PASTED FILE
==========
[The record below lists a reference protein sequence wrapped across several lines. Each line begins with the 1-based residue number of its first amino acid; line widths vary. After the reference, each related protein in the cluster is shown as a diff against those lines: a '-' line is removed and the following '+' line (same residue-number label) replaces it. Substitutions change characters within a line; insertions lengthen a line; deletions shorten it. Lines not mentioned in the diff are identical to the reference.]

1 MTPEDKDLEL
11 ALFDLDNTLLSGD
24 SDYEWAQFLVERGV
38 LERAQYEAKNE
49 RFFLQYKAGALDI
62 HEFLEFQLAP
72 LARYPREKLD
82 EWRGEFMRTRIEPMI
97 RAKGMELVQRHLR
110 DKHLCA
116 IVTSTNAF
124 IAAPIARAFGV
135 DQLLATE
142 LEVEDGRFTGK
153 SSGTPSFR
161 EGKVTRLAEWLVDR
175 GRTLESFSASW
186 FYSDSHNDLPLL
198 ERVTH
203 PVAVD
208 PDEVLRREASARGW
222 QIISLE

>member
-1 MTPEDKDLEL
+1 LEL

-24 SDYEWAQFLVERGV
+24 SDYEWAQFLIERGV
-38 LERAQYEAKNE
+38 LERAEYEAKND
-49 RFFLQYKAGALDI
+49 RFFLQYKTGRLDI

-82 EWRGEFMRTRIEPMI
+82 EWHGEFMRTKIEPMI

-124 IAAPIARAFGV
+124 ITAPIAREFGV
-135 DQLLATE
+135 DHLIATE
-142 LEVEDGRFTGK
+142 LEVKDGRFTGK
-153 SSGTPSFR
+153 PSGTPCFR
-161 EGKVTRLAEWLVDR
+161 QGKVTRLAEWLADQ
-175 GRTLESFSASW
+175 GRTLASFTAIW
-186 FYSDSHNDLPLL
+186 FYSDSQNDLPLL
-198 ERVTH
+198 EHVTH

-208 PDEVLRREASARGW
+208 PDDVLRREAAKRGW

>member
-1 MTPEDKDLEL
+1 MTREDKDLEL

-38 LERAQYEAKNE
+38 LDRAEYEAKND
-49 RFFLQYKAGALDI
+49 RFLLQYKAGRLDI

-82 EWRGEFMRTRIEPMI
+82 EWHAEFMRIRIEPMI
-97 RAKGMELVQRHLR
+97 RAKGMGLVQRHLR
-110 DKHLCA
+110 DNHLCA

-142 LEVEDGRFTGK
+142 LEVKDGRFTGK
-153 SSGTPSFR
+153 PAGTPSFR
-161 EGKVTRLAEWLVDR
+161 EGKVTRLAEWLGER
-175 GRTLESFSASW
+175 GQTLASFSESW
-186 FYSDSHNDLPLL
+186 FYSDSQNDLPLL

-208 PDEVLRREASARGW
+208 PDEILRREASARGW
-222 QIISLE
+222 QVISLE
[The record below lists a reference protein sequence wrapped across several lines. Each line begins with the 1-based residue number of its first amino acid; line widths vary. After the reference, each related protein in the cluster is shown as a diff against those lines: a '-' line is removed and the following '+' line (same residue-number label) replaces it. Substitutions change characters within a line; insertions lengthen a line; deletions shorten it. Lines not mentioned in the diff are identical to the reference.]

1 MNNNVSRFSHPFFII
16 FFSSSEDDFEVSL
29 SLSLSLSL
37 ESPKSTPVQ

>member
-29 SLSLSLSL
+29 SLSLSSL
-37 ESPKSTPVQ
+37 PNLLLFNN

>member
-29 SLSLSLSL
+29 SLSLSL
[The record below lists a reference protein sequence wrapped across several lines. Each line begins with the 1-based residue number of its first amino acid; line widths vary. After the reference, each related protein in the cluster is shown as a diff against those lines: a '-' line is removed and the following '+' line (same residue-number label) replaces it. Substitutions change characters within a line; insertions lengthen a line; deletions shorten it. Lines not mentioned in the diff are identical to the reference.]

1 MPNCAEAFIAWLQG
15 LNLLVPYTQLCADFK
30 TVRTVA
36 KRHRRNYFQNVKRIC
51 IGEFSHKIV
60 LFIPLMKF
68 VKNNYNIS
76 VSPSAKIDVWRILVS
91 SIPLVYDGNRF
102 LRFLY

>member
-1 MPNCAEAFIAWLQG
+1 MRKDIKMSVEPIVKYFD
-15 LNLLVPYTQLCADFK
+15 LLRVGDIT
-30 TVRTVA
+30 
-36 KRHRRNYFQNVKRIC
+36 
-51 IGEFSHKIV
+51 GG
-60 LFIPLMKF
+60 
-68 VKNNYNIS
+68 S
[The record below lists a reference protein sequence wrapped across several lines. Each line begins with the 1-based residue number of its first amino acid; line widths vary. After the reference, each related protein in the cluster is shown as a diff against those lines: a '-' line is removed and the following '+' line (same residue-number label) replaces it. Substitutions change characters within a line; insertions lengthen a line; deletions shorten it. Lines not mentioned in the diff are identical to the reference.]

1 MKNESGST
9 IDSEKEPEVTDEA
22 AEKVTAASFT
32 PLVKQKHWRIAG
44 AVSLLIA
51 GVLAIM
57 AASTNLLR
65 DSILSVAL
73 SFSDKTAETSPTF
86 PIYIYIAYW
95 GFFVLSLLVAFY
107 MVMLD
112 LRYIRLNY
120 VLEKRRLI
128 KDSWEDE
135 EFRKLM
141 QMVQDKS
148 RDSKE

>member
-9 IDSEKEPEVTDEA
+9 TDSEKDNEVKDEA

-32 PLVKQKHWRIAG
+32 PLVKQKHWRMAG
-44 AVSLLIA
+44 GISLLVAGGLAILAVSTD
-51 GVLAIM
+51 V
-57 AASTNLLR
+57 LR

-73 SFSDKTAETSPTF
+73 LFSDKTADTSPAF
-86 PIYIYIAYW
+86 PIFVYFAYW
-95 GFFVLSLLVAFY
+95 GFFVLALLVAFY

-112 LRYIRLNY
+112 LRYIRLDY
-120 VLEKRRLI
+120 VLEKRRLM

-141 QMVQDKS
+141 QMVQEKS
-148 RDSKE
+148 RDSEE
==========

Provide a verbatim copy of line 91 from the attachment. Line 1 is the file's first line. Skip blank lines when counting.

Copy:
-29 SLSLSLSL